We have a growing archive of sermons at our website. They are all wonderful messages that Ward has given communicating the beauty of the kingdom and grace of God. This one in particular, though, is probably one of the two or three most significant, and impactful to me personally. It is foundational to what our ministry is all about, because it so clearly defines God's radical mercy which He has lavished upon us. Indeed, it took an act of infinite mercy to bring us into the presence of an infinitely holy God.
Since I started seeing Christ in the Old Testament, this has become one of my favorite passages:
Isaiah 57:15 For thus saith the high and lofty One that inhabiteth eternity, whose name is Holy; I dwell in the high and holy place, with him also that is of a contrite and humble spirit, to revive the spirit of the humble, and to revive the heart of the contrite ones.
It seems to come up a lot in our podcast studies in the prophets, and it's often my "go to" passage when I am writing about the kindgom of heaven--its character and substance, how it was fulfilled, and how we experience it. In this sermon, Ward talks about this passage in conjunction with one of his bullet points: "The Holiness of God does not allow Him to dwell with evil." That statement should cause us all to pause and consider just what it took to make us the "many mansions--or dwelling places--in our Father's house." No less than this was required: that we be made holy as He is holy. Nothing less would ever do.
Ward also makes a rather provocative, yet entirely Biblical statement:
If you are saying in your heart, "God will never save that guy, he's too wicked," then God probably hasn't saved you.
When you consider it, in light of Isaiah 57:15, you will understand my heart's passion toward the ministry of NCMI. It's only in humbling ourselves before God's holiness, and seeing who we really are apart from Him, that we can know the incalculable riches of His mercy, and share it with others. So that we can truly experience the joy of forgiveness and presence with God. And rest in His completed work. For me, it's all right there in that passage.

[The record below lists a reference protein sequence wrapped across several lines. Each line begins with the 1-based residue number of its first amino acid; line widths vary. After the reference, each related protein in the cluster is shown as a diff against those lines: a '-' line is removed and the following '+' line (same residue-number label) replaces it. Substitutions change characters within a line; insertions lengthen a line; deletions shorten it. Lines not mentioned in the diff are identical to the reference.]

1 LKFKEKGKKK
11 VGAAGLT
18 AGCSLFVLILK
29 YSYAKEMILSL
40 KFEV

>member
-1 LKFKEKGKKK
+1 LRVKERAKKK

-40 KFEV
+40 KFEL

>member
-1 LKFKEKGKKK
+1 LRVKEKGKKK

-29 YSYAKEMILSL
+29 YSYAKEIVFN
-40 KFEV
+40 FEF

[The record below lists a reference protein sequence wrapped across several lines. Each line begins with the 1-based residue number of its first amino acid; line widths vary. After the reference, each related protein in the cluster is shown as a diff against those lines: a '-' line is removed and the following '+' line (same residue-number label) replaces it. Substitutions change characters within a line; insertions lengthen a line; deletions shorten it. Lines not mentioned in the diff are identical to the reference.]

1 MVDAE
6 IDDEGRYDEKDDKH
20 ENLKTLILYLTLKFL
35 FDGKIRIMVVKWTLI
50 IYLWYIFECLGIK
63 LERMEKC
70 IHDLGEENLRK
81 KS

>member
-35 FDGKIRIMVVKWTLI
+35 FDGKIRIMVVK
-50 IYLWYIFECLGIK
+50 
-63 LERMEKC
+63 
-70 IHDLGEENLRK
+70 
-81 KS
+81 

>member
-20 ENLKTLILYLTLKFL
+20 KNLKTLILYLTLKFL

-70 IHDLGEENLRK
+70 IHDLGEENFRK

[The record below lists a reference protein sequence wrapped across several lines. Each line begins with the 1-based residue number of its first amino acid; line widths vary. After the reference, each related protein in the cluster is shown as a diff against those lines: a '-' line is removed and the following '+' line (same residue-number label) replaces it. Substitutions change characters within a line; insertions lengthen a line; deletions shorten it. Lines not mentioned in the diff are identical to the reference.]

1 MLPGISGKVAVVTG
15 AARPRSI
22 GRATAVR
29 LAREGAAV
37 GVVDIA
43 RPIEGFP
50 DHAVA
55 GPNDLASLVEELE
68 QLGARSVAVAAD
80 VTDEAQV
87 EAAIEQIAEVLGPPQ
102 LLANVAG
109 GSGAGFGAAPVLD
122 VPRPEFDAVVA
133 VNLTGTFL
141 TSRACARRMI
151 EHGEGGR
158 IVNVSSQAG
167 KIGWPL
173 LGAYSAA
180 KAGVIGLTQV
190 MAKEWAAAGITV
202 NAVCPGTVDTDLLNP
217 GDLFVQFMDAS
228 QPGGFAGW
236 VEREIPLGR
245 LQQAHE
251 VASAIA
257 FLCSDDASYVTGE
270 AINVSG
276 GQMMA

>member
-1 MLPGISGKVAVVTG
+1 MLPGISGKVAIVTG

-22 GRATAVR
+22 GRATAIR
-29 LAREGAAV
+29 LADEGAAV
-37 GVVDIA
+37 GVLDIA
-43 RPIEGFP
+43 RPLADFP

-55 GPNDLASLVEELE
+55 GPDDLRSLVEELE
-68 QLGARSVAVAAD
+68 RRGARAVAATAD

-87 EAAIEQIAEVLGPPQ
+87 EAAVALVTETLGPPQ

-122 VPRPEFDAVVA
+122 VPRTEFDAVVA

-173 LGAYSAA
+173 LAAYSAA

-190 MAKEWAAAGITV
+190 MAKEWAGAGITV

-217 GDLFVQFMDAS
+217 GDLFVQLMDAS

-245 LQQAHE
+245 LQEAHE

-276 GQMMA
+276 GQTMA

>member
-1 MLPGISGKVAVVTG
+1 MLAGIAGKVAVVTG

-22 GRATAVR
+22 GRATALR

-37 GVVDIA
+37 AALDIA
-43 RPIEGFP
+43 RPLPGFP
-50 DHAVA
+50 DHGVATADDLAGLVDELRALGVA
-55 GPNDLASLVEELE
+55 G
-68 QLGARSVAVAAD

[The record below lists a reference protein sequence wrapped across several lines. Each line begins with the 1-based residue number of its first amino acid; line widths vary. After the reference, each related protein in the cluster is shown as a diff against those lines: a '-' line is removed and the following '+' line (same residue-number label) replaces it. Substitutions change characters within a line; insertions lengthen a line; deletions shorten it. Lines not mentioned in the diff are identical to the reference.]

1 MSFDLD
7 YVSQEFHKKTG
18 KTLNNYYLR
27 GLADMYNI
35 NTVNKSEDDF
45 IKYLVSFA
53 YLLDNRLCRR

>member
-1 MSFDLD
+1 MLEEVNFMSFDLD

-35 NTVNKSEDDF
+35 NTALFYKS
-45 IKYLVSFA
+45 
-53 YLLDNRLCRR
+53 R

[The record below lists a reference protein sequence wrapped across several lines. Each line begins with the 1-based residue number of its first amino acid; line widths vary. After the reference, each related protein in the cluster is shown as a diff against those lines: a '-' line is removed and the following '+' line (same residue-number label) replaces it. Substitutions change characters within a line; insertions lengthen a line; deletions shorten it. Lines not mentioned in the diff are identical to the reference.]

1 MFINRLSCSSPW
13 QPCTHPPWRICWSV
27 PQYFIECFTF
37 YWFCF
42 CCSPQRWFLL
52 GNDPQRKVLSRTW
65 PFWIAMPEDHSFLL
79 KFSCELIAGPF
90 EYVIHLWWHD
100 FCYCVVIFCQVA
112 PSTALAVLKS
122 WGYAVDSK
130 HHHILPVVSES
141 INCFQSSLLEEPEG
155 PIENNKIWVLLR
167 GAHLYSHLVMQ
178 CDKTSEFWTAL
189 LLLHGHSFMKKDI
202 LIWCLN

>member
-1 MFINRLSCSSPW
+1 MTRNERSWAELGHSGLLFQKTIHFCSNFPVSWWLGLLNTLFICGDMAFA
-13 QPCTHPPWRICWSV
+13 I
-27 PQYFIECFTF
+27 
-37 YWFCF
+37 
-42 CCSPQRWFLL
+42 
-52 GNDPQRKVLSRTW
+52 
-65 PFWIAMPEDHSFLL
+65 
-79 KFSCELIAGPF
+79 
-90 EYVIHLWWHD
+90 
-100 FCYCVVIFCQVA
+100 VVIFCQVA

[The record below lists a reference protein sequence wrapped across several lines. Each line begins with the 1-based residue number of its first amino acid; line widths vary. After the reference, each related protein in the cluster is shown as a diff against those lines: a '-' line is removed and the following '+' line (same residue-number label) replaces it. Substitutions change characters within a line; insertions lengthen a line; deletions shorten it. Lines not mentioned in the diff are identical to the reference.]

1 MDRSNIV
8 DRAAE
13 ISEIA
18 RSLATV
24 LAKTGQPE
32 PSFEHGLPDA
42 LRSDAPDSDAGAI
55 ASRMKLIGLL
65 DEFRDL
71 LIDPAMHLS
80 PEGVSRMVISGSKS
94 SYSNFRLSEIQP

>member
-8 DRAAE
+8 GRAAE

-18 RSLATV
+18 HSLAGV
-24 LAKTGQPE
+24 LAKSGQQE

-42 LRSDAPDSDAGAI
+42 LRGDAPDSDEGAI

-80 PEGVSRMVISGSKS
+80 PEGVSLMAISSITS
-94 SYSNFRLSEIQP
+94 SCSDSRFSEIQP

There are so many Christians who have trusted Christ as their Savior, and yet are still burdened with feelings of guilt and shame. And that guilt and shame tends to come out toward others as self-righteousness and condemnation. And I think it's what mainly keeps people away from "churches." That is why this message is so needed.
I am personally so thankful for the technology of video and the internet, which allows us to share these messages with a wide audience. And I know there are all kinds of things competing for your time and attention. But I just wanted to encourage you all to listen to this one message even if you typically don't get a chance to listen regularly. I can't tell you how many times I had to pause it while editing through tears (as I need a clear view to insert text at the appropriate places). And also, I was thinking of so many applications of this message to current preterist "in-house" debates on the forums, including the unbiblical concept known as "progressive sanctification" which is being argued for and against. It occurred to me as I was listening to this message and as I considered the cross, the most awesome display of God's power there ever was, and what it accomplished: my holiness in His sight--that this "progressive sanctification" notion is a particularly blatant offense to God. And it must grieve Him to know that His children still see themselves as lacking something, when He's already given them Himself.